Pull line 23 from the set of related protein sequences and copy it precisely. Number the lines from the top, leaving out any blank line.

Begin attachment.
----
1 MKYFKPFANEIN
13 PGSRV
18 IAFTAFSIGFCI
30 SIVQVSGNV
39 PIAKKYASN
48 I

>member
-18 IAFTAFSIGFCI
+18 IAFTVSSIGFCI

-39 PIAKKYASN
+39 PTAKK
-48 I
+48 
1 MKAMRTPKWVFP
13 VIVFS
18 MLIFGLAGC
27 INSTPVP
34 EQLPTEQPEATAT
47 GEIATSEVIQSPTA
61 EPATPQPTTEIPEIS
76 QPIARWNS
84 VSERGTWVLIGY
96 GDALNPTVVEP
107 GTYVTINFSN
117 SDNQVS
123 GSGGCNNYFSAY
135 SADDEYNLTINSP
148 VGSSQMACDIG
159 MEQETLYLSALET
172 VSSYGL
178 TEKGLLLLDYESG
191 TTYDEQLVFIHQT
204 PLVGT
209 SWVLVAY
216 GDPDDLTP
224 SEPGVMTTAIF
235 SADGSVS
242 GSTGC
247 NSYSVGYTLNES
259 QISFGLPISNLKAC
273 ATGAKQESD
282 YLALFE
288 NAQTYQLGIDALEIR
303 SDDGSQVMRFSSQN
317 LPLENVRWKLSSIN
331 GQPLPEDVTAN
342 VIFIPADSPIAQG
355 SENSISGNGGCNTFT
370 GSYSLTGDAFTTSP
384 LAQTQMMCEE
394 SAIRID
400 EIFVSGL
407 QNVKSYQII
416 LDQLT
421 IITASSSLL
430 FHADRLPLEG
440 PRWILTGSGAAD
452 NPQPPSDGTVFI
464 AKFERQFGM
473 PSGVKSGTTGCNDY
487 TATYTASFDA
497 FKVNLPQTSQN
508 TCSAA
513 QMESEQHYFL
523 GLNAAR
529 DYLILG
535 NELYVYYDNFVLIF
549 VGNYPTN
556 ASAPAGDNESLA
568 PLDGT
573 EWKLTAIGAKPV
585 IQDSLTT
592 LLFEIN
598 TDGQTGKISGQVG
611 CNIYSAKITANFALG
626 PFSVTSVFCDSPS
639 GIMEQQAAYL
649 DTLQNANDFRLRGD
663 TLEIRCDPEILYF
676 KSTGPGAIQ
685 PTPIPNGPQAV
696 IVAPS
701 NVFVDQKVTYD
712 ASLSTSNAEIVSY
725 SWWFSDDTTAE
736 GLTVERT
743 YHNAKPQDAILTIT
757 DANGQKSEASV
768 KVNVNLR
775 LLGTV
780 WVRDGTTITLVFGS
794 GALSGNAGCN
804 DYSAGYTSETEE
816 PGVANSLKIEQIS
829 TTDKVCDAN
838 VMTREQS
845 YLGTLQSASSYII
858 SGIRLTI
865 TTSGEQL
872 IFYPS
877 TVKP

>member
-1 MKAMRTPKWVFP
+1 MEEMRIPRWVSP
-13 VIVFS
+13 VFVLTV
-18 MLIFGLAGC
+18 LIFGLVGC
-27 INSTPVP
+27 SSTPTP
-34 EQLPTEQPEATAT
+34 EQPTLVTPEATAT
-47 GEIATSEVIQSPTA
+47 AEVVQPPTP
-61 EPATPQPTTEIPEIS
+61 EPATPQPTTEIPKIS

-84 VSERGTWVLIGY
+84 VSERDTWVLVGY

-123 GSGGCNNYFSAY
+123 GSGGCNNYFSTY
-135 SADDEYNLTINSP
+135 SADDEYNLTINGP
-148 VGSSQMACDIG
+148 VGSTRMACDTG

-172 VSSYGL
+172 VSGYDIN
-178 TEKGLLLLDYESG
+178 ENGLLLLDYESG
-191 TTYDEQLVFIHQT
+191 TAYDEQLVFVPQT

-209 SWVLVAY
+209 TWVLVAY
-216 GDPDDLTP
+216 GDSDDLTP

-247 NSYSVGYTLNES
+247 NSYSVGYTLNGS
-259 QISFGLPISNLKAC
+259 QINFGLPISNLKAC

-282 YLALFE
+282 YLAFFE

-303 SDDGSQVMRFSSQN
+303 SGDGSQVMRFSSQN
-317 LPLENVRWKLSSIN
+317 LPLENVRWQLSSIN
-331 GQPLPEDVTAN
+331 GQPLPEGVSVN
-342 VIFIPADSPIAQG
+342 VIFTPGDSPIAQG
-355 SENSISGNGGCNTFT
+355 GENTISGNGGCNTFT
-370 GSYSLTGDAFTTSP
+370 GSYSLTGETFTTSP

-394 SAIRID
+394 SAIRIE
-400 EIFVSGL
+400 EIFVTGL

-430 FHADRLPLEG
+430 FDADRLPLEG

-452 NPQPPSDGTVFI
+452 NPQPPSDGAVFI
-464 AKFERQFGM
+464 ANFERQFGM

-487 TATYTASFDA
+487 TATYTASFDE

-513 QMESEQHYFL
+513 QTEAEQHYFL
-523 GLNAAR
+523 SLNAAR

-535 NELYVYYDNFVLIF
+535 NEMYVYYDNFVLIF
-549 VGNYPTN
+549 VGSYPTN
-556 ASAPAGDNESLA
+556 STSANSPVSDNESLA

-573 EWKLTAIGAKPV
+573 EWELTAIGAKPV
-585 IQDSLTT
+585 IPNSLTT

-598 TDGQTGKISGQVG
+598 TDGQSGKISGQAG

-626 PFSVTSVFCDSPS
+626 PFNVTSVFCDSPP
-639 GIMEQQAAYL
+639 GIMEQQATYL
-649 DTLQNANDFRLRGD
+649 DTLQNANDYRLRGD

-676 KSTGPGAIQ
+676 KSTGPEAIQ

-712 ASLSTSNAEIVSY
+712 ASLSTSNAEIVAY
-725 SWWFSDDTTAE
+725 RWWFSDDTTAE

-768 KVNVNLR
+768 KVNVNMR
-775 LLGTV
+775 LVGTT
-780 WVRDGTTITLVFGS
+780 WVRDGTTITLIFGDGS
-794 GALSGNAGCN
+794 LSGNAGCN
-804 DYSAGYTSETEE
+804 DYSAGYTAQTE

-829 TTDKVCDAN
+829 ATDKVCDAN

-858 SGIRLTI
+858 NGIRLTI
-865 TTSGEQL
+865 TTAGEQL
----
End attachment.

96 GDALNPTVVEP